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De-stress yourself

Do you know the difference between pressure and stress? The latter can be dangerous for mind and body, so take action now, says Cary Cooper

Do you know the difference between pressure and stress? The latter can be dangerous for mind and body, so take action now, says Cary Cooper

Do you know the difference between pressure and stress? The latter can be dangerous for mind and body, so take action now, says Cary Cooper

Stress - this six letter word has found a firm place in our modern vocabulary. We toss the term about casually to describe a wide range of ills resulting from our hectic pace: "I feel really stressed", someone says to describe a vague yet often acute sense of tension. "She's under a lot of stress", we say when trying to understand a colleague's irritability or forgetfulness. "It's a high stress job", people explain, awarding an odd sort of prestige to certain occupations.

But stress is real and can damage your health. There is a distinction, however, between pressure and stress. Pressure is stimulating and motivating, but when it exceeds your ability to cope, then we are in the "stress" arena.

In the early stages, when you are near the dividing line between pressure and stress, we tend to see behavioural changes. These can take different forms, such as difficulty concentrating, being more aggressive, less decisive or more socially withdrawn.

Once an individual is in the "stress zone" we see the start of ill health - increased alcohol consumption, changes in eating behaviour, difficulty sleeping and constant indigestion. And in the final phase there is a range of illnesses that stress can trigger, from immune system problems (such as frequent colds or more serious viral infections) to cardiovascular difficulties and mental health problems.

I have carried out numerous studies over many years involving more than 50 occupational groups, and teachers consistently come out as one of the most stressed. There are a variety of reasons for this. The national curriculum, league tables and Ofsted mean that teachers have less control over aspects of their job.

Every school is different, but the overall reality is that teachers are working longer hours, dealing with more difficult, needy pupils, and trying to cope with the increasing expectations of parents, the national media and politicians.

To alleviate some of this excessive stress, heads need training to recognise the symptoms in their staff. They can offer social support and counselling for teachers who have difficulty coping. This can be provided by local authorities through Employee Assistance Programmes, which offer private counselling services, or by making money available for counselling if and when it's needed.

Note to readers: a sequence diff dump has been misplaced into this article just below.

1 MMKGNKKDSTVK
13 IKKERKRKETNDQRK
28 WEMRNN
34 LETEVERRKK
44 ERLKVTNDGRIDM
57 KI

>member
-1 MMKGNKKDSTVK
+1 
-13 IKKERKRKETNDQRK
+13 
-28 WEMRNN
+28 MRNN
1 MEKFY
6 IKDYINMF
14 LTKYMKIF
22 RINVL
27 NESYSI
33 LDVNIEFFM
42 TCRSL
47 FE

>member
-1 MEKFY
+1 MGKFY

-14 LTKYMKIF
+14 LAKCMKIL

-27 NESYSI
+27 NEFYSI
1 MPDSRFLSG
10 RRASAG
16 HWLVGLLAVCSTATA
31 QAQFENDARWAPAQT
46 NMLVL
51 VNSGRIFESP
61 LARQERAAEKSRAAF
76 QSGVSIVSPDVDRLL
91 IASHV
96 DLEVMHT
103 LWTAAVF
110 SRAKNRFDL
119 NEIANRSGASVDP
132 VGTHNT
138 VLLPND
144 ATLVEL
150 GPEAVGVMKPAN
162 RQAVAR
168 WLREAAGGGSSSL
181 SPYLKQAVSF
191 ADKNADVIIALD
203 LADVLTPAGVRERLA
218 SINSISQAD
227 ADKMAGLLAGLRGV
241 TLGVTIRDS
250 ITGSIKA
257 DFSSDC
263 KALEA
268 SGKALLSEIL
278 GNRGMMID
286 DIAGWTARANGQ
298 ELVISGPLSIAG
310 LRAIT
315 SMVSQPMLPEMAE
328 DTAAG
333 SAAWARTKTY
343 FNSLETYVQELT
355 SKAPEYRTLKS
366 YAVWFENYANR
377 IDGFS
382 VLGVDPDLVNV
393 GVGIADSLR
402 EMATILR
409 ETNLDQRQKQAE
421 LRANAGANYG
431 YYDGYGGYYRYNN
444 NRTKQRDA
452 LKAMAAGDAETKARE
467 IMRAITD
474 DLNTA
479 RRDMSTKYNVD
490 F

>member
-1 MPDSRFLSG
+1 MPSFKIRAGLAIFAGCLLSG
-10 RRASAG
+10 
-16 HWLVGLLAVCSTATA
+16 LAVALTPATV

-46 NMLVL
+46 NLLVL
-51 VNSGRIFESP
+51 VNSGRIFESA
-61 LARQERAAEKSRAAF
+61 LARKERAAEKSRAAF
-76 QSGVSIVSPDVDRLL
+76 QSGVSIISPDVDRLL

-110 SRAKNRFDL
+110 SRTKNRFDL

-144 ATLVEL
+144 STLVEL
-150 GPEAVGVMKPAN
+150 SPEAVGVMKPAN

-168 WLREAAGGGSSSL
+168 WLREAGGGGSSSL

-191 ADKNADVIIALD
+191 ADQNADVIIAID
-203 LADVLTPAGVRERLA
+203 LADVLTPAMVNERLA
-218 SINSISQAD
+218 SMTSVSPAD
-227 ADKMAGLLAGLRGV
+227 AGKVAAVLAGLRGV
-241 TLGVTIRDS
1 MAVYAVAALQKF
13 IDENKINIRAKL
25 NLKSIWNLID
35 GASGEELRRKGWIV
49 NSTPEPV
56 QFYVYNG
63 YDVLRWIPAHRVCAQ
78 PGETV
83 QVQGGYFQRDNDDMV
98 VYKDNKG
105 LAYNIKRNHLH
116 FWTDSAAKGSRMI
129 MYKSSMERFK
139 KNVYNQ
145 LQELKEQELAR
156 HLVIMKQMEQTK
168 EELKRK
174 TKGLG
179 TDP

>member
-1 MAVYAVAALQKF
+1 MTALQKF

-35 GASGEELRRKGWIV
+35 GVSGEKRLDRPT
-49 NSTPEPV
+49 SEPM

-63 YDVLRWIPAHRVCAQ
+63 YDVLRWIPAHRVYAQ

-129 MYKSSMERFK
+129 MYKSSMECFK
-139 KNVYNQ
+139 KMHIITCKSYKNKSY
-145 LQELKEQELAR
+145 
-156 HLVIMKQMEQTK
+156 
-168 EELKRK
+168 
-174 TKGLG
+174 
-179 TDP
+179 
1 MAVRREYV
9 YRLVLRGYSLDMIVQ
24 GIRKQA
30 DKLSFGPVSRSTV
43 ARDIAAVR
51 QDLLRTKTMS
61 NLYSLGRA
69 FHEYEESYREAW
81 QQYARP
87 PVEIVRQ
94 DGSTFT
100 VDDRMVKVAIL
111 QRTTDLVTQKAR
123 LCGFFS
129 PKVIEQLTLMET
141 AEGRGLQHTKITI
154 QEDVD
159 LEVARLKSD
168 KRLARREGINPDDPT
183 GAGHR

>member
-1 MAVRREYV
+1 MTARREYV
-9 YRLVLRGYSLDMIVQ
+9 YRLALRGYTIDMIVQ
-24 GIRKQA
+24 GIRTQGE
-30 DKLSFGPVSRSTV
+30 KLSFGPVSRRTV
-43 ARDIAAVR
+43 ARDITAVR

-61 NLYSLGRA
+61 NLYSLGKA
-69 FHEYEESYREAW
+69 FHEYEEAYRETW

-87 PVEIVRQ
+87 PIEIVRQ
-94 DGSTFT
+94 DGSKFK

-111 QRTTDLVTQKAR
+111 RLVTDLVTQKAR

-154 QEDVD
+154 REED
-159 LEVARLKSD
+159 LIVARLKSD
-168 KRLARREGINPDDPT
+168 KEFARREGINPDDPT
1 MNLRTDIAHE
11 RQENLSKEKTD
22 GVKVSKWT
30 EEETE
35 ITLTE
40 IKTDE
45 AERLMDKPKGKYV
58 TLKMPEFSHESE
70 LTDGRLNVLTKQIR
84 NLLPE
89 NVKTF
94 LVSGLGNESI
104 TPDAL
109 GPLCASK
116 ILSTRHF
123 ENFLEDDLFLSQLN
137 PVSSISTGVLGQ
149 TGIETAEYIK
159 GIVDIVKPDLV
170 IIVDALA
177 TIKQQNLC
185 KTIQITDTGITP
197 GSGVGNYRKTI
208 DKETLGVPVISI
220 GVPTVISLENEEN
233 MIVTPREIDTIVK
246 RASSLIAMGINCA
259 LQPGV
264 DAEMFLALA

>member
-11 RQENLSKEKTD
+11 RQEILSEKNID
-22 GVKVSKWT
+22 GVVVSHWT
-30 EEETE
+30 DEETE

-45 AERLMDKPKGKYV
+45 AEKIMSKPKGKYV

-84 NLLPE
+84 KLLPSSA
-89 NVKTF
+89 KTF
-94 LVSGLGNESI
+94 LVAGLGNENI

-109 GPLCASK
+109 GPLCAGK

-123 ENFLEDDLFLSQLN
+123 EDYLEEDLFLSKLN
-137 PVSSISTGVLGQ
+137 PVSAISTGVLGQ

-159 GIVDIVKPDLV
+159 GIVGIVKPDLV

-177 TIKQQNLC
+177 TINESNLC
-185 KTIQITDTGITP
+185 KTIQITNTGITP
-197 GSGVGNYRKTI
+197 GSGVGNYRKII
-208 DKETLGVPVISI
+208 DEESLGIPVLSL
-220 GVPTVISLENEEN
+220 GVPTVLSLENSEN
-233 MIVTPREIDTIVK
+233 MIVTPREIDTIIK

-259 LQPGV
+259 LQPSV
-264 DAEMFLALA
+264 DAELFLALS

Staff could be encouraged to discuss work-related problems in a "health circle" or forum within the school, and then plan a strategy to deal with them. Carrying out a stress or wellbeing audit to assess the problems and issues in the school could help this process (as is regularly seen in local authorities, hospitals and the police service). There are things teachers can do for themselves too:

- Learn to prioritise your work in terms of what needs to be done now and what can wait for later. Make sure you create an "exit time" when you will leave work or stop working, to ensure you spend quality time on yourself and family.

- Taking regular exercise on your way home from school is a simple way to unwind.

- Don't bottle up your worries. If you have a serious domestic problem that is affecting your work, let the headteacher know.

The most important thing is to identify your specific source of stress, discuss options with a trusted friend, and then decide on which route provides you with the most personal benefits and least costs.

You spend most of your waking hours at work, so try to enjoy it. Remember what Studs Terkel, the acclaimed author and social commentator, said in his book Working: "Work should be about a search for daily meaning as well as daily bread, for recognition as well as cash, for astonishment rather than torpor; in short, for a sort of life rather than a Monday through Friday sort of dying."

For Employee Assistance Programmes, visit:

Cary L. Cooper, CBE, is Professor of Organisational Psychology and Health at Lancaster University, and co-author of How to Deal with Stress.


- Keep a diary of stressful incidents over two weeks.

- Rate these incidents on a five-point scale from mild (1) to extreme stress (5).

- Look at the 4s or 5s with a friendcolleague to determine how you can deal with them.

- Select the option with the most benefits and least cost.


- Find a quiet place where you won't be disturbed.

- Lie down or sit quietly.

- Close your eyes and picture your favourite relaxing places.

- Focus on the sounds, colours, smells and visual pictures in your mind.

- Stay in this place for up to 10 minutes.

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